Is there anything to be gained from watching it yet again? You can see it in your mind's eye, can't you, even with all the screens turned off? The obscene taking of innocent human life. Grand dreams and noble aspirations snuffed out by exploding hatred.
If you watch it now, a couple more times, or a dozen, or a hundred, under the amber glass of the internet, will that count as much as one person watching it, live, while it was actually happening, on the scene, hearing it, smelling it, feeling the heat of it?
It was as close to a glimpse of hell as we have ever gotten -- and there was no place to avert one's eyes. Red-orange fiery death, and then a smoky plunge to more death, mass murder played out on video screens in every home, in every workplace, in every bar, in all the hospital rooms and on all the monitors in the video sections of the electronic stores. And what we saw was not coming to us from some far-distant battlefield, or from some capital square in a country where nobody spoke English, or from some spooky street in Texas that we'd never been on and would never ride down, or from a dimly lit hotel kitchen somewhere in California, or from the balcony of a fleabag motel down south. It was ground that we all knew, a place where many of us had stood and posed for tourist photos not long before. We had magnets on our refrigerators from this place, which now no longer existed.
We had no real clue what was next, but suddenly we noticed that the flawless blue sky of late summer no longer had the bright light it had had on Labor Day. They grounded all the airplanes, except the military fighters. It was quiet, too quiet. Even fear didn't say much, but it didn't have to. A few days later, its letters would arrive in the mail.
We looked at our kids. They looked up at us. If they were old enough to ask the questions, we really didn't have good answers.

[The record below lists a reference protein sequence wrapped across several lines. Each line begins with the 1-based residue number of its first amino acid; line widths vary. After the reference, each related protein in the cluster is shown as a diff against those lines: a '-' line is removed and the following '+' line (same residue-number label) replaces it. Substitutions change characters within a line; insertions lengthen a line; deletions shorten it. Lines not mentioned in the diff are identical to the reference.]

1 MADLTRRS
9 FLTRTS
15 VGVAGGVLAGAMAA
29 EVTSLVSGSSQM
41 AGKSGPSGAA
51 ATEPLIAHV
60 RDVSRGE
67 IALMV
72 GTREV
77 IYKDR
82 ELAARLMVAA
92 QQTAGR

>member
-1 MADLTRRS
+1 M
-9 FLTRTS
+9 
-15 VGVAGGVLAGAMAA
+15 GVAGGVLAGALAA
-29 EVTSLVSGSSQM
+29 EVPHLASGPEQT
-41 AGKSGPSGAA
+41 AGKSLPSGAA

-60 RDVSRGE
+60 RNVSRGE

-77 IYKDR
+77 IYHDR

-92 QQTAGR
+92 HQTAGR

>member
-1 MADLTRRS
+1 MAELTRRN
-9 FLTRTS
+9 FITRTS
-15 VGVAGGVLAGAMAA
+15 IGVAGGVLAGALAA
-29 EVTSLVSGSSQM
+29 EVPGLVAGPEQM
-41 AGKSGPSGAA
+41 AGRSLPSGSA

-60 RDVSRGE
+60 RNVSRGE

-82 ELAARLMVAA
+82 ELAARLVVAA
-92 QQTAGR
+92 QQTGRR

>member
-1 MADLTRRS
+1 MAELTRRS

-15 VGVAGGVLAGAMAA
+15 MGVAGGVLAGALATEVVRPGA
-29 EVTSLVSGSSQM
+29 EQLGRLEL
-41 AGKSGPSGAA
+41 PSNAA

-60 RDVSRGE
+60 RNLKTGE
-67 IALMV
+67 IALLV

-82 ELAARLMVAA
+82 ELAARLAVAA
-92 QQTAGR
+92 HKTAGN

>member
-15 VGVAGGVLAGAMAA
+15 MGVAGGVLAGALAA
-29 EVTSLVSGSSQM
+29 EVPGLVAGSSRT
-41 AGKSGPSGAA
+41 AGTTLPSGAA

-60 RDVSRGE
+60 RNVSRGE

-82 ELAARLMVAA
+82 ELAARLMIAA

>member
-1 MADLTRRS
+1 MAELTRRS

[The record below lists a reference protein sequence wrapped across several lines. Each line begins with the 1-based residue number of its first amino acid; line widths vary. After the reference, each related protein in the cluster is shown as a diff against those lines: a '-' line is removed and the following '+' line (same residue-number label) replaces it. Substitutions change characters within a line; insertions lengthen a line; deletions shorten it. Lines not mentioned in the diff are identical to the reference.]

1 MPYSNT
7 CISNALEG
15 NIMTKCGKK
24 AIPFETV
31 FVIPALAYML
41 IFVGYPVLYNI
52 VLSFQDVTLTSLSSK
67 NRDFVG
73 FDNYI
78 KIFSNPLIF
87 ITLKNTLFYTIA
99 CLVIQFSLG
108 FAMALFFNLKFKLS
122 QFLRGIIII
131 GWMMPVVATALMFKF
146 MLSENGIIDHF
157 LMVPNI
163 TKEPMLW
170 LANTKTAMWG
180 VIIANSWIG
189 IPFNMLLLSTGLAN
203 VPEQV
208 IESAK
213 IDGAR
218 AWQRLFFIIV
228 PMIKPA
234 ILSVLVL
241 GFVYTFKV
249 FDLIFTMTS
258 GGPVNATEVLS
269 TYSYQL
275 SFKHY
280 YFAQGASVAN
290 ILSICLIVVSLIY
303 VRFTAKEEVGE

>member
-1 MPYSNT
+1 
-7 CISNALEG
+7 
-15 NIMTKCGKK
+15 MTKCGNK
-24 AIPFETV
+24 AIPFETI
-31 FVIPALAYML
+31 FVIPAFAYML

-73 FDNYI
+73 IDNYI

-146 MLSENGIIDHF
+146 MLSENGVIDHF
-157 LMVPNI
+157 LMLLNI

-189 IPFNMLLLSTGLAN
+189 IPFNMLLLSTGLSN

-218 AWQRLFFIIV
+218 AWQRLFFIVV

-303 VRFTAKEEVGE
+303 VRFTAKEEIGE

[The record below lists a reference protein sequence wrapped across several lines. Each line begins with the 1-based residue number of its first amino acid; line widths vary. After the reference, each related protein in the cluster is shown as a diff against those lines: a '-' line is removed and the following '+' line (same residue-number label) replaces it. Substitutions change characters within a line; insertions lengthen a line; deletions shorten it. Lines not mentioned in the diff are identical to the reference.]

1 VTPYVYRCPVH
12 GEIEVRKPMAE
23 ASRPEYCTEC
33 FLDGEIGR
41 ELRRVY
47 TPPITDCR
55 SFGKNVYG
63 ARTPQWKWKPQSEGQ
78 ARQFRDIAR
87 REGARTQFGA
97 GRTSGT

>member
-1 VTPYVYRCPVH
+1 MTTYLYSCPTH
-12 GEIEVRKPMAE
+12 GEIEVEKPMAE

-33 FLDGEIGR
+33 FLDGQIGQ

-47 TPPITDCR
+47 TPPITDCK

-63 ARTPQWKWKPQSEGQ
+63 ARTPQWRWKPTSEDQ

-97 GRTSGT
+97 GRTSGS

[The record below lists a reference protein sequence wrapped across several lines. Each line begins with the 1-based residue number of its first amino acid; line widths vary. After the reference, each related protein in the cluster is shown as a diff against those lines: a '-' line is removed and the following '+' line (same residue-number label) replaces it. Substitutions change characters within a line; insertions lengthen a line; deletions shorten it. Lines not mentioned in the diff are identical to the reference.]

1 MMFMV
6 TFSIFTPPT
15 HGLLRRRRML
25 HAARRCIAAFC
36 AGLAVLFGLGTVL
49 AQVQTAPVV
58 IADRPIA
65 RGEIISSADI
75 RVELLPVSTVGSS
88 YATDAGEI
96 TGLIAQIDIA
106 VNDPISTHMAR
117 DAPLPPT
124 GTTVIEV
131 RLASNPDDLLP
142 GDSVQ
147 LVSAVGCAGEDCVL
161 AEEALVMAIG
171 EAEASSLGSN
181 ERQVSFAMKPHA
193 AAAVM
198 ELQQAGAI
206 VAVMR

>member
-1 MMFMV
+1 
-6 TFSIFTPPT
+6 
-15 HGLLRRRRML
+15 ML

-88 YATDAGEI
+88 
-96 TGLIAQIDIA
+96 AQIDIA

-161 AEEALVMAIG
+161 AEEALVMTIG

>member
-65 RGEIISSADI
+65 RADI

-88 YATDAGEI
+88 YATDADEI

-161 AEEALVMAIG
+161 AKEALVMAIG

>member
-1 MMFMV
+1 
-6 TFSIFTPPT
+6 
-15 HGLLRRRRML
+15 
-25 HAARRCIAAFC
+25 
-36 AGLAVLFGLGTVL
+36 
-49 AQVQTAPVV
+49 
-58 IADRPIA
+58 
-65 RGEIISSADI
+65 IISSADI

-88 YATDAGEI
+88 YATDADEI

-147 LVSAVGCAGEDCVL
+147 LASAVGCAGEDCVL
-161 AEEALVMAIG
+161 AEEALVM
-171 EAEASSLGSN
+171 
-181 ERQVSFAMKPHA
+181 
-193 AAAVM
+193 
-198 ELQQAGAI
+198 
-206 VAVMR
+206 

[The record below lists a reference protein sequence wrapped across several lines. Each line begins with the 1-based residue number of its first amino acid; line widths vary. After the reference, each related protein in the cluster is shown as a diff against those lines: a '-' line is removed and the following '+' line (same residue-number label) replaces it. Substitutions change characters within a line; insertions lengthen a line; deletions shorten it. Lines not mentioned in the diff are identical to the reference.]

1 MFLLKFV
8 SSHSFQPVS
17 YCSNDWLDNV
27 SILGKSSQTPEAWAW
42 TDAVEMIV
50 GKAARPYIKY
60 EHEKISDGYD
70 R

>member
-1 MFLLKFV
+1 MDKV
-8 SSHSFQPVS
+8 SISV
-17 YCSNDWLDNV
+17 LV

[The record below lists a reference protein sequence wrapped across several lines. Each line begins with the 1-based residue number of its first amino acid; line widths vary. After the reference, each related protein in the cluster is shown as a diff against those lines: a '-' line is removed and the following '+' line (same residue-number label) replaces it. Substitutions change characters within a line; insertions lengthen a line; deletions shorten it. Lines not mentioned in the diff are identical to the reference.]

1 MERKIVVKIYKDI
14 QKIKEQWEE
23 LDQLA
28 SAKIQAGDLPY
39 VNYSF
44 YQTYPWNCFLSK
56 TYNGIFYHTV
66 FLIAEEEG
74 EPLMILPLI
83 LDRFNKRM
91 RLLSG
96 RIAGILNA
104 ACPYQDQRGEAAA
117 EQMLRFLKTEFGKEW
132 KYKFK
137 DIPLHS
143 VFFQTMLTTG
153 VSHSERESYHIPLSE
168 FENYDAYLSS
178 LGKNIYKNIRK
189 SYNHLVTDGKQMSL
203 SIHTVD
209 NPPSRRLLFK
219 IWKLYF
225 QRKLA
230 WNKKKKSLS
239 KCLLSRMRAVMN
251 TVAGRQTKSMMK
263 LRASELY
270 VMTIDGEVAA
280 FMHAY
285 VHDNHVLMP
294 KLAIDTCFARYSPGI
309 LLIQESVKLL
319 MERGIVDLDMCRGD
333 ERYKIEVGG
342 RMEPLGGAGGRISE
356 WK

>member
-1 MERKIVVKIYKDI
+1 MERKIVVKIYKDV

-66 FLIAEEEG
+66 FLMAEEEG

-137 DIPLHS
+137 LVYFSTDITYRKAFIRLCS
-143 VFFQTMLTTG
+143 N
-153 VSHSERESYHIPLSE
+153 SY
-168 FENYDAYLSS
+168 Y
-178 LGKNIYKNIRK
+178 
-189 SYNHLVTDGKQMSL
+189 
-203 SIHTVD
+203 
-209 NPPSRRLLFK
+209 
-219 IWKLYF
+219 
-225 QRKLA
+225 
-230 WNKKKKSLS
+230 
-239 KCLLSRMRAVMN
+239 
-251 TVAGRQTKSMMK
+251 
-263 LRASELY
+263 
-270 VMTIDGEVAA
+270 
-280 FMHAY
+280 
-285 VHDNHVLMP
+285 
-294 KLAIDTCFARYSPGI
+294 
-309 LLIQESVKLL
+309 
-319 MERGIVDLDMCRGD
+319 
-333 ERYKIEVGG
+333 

The hospitals set up emergency first aid stations in Greenwich Village for wounded people, but there were few survivors to help. Some of the missing were never found. There was stench, and poison gas, and fires, which went on for weeks. We wanted an eye for an eye, and many of us hated ourselves for that, but it couldn't be helped.
The Times undertook to run a small obituary for each and every one of the dead. They produced pages and pages, sometimes a couple of sheets a day. They eventually got around to nearly everybody. It took months. It was inexorable. We would read them night after night until tears would come.
There are days now on which it seems that things have gotten progressively worse for America since then. Yes, we should be thankful for eight more years of life. Eight Fourth of Julys, eight Christmases and Hanukkahs and Kwanzaas and Ramadans, eight birthdays, eight World Series, eight "buy nothing" days. But so many of our worst traits have come back to punish us. It seems to be getting ever darker. We have a lot of new problems now, and the terror of that day is fading into the background a bit. But the day before it happened was surely a better time for our country than today will ever be.
Is there anything to be gained from watching it yet again? If you think there is, you know how to call it up, right now, right where you're sitting or standing. But think about whether it's worth it. It's going to hurt you, diminish you, take something away that you might need later.
Watching it as many times as we have already -- has it helped us turn anything around? Maybe what we need to do is turn it off and never look at it again.
Or should we go the other way -- watch it again, many more times, not just once a year, never forget, click replay on a regular basis? Maybe our eyes will finally see, somewhere amidst the unspeakable horror, something that was planted there for us to see.
When we fall down, we like to declare that we'll rise again, stronger than ever, some day. But lately we're realizing that sometimes we promise more than we could possibly deliver. Maybe what we said after this tragedy was one of those instances. Let's hope not.